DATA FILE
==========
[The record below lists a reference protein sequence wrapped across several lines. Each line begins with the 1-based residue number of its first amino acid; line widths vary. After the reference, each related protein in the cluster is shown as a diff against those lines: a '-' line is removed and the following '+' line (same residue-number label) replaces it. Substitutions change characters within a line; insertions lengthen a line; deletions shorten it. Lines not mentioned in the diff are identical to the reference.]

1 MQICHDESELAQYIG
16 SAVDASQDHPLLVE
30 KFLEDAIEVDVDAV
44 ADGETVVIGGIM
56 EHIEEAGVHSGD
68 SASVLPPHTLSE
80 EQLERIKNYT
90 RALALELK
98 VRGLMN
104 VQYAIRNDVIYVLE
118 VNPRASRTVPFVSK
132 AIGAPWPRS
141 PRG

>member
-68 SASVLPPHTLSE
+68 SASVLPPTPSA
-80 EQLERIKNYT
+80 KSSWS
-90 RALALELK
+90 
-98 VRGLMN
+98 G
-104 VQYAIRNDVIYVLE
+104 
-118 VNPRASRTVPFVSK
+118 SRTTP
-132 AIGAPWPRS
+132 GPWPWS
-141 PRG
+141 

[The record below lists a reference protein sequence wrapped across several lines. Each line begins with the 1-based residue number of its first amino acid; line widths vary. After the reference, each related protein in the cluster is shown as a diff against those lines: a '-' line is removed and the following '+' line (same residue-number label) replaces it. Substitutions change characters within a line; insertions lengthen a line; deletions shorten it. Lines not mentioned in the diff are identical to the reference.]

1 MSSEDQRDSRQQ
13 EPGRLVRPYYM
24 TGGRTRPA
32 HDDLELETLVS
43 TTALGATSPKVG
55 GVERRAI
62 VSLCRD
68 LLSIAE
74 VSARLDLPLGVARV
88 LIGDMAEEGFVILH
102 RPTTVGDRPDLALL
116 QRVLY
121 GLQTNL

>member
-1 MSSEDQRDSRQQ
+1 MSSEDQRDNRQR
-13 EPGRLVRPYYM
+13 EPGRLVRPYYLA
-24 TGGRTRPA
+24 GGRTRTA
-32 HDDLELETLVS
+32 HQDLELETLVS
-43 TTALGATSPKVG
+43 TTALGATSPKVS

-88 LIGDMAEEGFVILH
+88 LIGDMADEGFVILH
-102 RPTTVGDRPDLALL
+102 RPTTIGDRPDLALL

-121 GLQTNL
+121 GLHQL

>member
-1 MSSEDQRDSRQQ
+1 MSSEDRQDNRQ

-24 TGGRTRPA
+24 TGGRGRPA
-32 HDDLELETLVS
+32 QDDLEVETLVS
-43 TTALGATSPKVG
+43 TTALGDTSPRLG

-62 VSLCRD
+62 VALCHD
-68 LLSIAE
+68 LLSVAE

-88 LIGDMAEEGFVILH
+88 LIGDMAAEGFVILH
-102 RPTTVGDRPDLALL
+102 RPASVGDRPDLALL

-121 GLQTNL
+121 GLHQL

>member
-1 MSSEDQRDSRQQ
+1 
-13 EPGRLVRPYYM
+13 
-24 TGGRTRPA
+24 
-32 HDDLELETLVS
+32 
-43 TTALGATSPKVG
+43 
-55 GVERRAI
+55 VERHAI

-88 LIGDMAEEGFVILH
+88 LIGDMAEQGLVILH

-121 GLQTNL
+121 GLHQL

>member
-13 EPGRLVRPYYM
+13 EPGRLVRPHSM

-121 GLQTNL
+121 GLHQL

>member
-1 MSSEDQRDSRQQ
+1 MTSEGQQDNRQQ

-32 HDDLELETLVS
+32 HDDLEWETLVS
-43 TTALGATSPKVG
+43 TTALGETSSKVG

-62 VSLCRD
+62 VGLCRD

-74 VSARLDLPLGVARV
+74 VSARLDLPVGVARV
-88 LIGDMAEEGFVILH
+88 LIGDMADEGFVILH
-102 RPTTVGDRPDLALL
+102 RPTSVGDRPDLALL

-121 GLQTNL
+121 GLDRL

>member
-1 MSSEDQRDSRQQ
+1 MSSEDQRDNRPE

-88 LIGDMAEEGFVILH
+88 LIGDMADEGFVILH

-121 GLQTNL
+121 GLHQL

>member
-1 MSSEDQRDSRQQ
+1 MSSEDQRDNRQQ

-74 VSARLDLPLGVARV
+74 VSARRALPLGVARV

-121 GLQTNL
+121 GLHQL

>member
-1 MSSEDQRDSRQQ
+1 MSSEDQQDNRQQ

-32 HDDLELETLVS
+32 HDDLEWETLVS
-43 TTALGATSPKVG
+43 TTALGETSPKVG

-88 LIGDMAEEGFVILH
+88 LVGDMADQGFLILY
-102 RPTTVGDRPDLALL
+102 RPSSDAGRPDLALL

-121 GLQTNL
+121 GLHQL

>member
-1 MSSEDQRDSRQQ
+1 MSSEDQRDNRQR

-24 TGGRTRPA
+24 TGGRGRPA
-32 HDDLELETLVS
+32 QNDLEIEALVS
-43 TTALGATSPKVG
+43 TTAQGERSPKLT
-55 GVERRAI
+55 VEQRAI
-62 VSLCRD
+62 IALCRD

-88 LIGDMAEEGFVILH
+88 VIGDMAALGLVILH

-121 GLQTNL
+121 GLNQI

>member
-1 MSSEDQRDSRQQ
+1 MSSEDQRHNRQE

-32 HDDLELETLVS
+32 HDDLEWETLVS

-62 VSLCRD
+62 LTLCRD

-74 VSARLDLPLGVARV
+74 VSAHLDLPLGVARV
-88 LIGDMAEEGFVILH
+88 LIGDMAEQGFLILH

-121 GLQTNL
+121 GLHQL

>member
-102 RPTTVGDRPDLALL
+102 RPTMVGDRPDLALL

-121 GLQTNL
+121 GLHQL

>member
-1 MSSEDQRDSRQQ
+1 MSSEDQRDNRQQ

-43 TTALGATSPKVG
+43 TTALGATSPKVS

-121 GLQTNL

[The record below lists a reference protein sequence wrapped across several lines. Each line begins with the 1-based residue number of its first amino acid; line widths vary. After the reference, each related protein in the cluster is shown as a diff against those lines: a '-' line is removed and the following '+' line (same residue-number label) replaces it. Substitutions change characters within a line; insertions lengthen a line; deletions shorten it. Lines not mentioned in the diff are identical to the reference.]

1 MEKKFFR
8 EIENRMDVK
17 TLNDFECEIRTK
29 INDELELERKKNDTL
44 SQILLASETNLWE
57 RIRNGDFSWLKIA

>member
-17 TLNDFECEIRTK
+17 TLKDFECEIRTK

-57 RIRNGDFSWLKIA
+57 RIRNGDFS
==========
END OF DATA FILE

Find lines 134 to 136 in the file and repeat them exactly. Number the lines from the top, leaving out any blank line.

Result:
+121 GLHQL

>member
-1 MSSEDQRDSRQQ